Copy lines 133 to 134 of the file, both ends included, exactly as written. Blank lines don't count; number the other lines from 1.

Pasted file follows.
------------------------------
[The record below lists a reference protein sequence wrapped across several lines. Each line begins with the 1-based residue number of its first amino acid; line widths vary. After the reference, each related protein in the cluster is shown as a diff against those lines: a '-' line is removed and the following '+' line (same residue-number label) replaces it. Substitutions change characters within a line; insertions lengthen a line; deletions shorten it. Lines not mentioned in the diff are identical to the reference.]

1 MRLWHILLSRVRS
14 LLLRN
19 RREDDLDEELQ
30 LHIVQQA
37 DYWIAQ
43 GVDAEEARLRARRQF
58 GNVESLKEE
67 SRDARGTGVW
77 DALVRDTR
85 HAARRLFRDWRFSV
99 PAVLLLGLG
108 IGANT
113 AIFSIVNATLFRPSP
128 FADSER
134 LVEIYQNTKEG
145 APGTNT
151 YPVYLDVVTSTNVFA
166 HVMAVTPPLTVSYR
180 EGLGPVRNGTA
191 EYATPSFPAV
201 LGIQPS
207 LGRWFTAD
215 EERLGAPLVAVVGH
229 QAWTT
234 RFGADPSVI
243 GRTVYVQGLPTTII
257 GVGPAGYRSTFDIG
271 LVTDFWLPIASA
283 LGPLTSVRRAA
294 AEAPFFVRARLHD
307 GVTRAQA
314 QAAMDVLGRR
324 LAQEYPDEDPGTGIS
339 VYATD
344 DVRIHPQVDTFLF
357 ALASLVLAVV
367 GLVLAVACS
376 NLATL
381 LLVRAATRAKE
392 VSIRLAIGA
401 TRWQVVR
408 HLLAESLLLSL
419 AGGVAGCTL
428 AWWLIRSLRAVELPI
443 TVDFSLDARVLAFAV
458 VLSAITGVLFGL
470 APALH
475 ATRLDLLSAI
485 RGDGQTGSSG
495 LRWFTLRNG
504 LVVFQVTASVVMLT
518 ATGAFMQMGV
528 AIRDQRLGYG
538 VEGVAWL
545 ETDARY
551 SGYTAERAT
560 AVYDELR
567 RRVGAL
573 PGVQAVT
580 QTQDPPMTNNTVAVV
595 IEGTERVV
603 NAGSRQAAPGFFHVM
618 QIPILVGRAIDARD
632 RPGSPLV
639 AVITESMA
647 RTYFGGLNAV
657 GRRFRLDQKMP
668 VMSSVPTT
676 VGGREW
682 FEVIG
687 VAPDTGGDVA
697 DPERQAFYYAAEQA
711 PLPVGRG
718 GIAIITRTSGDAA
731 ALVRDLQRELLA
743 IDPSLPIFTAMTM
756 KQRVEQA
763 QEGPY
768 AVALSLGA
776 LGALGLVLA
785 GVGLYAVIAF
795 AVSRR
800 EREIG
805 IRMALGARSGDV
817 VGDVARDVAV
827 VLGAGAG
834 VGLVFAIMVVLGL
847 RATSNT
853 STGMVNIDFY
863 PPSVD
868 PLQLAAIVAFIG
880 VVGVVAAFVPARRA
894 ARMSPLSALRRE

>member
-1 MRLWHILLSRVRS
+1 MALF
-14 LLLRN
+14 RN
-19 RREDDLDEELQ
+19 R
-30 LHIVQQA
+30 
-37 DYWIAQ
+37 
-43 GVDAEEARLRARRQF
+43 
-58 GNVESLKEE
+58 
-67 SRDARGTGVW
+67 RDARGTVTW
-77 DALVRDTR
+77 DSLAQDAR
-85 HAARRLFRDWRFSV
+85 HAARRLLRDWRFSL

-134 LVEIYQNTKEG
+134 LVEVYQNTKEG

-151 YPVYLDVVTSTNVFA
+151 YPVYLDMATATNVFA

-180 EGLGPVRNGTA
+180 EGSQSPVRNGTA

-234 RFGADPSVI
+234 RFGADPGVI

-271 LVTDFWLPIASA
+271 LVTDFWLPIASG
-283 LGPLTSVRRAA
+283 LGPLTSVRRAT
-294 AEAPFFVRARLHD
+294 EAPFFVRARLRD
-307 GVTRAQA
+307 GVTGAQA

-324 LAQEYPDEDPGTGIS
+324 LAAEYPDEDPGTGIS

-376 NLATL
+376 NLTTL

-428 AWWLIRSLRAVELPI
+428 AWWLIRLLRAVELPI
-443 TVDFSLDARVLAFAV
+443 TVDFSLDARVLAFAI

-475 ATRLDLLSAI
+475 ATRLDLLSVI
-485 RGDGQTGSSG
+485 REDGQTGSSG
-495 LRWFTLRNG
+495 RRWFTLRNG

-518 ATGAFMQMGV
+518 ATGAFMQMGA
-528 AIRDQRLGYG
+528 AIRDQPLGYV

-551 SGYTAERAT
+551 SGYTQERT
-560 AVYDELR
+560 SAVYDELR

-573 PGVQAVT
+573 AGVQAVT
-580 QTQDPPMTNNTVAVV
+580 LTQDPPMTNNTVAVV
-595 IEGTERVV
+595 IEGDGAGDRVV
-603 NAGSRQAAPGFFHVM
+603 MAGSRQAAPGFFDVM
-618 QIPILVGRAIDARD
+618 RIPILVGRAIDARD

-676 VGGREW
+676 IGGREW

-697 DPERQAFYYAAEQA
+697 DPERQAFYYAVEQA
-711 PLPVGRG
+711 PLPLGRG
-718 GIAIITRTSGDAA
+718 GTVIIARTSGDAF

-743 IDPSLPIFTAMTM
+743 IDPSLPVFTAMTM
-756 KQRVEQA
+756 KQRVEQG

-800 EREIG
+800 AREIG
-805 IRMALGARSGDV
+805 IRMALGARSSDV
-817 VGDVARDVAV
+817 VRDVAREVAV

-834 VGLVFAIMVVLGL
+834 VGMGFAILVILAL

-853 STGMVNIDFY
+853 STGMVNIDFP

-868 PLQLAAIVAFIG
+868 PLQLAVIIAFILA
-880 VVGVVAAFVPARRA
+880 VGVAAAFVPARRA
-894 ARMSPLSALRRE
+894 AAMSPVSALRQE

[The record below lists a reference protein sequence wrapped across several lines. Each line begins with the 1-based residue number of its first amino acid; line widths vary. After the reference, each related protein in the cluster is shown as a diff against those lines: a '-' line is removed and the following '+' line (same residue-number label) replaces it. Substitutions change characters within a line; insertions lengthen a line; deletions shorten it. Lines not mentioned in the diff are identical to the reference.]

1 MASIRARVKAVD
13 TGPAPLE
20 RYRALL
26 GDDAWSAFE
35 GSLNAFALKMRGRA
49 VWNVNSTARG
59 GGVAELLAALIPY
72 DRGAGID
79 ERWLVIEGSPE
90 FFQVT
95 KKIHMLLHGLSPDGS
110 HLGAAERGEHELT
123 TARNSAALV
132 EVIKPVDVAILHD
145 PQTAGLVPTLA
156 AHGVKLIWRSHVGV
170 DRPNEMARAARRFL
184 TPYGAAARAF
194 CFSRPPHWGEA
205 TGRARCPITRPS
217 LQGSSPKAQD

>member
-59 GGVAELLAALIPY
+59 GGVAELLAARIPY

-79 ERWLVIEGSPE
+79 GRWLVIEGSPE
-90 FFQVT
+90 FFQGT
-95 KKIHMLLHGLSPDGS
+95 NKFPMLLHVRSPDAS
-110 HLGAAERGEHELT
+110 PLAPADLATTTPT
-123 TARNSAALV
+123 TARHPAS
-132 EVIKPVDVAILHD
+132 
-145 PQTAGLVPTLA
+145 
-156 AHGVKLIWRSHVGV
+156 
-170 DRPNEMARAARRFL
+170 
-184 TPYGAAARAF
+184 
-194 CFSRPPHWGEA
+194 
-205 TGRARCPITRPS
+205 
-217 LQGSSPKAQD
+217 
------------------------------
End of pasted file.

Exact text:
+324 LAAEYPDEDPGTGIS

-376 NLATL